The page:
But the real problem, she argues, is not with Milley, but the system that has evolved in which the president has the sole authority to launch an offensive nuclear attack. “The US nuclear process is long overdue for change. The problem is not with any one person or individual action, it’s with the entire system.”


The Rundown

Washington Examiner: House passes larger defense budget than Biden administration requested

Washington Examiner: US and European allies suspect 'Iran is taking advantage' of stalled talks to expand nuclear program

Washington Examiner: France keeps the heat on Blinken after Biden-Macron call

Washington Examiner: Blinken returns fire: Haiti envoy bailed on a challenging job

Washington Examiner: How strong is the case against Gen. Mark Milley?

Washington Examiner: America needs no Praetorian Guard

Washington Examiner: Executions and hand amputations will return to Afghanistan, Taliban official says

Washington Examiner: Taliban announce hunt for ancient treasure

Reuters: Islamic State Uses Taliban’s Own Tactics To Attack Afghanistan’s New Rulers

AP: Milley: U.S. Should Explore More Military Talks With Russia

Washington Times: U.S. Icebreaker Gap With Russia A Growing Concern As Arctic ‘Cold War’ Heats Up

Yonhap: Kim Yo-jong calls Moon's war-end declaration offer 'admirable idea,' demands end to hostile policy

Politico: Biden’s Nuclear Agenda In Trouble As Pentagon Hawks Attac

Air Force Magazine: New Longer-Range Missiles Needed to Preserve Stealth Advantages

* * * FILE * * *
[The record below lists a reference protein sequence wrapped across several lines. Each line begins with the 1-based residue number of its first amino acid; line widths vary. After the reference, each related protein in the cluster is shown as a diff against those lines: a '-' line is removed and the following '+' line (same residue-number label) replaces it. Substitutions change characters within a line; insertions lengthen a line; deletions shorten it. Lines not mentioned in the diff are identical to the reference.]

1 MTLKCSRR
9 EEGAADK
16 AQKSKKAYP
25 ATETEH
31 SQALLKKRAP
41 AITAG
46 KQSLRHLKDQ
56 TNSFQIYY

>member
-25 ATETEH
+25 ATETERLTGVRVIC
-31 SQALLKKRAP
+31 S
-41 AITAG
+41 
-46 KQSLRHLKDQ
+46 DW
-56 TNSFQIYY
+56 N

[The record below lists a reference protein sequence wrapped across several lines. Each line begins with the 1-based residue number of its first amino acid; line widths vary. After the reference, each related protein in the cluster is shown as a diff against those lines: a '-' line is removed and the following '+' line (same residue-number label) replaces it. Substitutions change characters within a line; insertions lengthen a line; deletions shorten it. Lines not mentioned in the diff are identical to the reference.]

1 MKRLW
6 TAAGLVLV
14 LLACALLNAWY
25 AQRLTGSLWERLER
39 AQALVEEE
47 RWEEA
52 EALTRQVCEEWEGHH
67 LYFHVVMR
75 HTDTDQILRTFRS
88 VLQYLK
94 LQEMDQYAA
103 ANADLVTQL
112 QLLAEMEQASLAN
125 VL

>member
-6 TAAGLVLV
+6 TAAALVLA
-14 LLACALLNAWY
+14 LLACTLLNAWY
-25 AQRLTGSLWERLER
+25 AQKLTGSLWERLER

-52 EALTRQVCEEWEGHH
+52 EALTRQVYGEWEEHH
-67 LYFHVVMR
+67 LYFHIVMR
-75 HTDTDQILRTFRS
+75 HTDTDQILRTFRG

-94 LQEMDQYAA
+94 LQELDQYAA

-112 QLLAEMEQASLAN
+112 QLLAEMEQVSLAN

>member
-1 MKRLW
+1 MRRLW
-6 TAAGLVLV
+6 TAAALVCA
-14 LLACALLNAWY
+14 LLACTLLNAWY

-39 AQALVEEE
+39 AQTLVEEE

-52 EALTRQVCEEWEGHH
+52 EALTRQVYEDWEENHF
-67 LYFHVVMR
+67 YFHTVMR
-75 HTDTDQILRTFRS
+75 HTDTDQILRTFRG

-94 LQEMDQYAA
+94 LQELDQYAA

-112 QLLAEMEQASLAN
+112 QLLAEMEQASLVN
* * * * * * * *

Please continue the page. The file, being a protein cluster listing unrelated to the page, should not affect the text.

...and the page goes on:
USNI News: CNO Gilday: Developing, Building Australian Nuclear Submarine Could Take Decades Not Just Submarines: France and America Have Never Been Easy Allies

AP: China sends 24 fighter jets toward Taiwan in show of force

Defense One: Just Half of Workers at Two Critical Shipyards Are Vaccinated

Marine Corps Times: Newest Sniper Rifle For Soldiers, Marines Takes On ‘Final Hurdle’ Before Fielding The Army Didn't Want the Glock 19X, But a Lot of Americans Did

Washington Examiner: Opinion: Don't slay the Space Force Opinion: Marco Rubio's 'Peace Dividend' Strategy Makes Perfect Sense



2 p.m. — President Joe Biden hosts the first-ever in-person Quad Leaders Summit at the White House, with Australian Prime Minister Scott Morrison, Japanese Prime Minister Yoshihide Suga, and Indian Prime Minister Narenda Modi.

10 a.m. — Texas Tribune Festival interview with retired Army Lt. Col. Alexander Vindman on “Testifying Against Trump, Career in Military and More,” with Jason Kander and Ravi Gupta, co-hosts of the “Majority 54” podcast. Register at Info at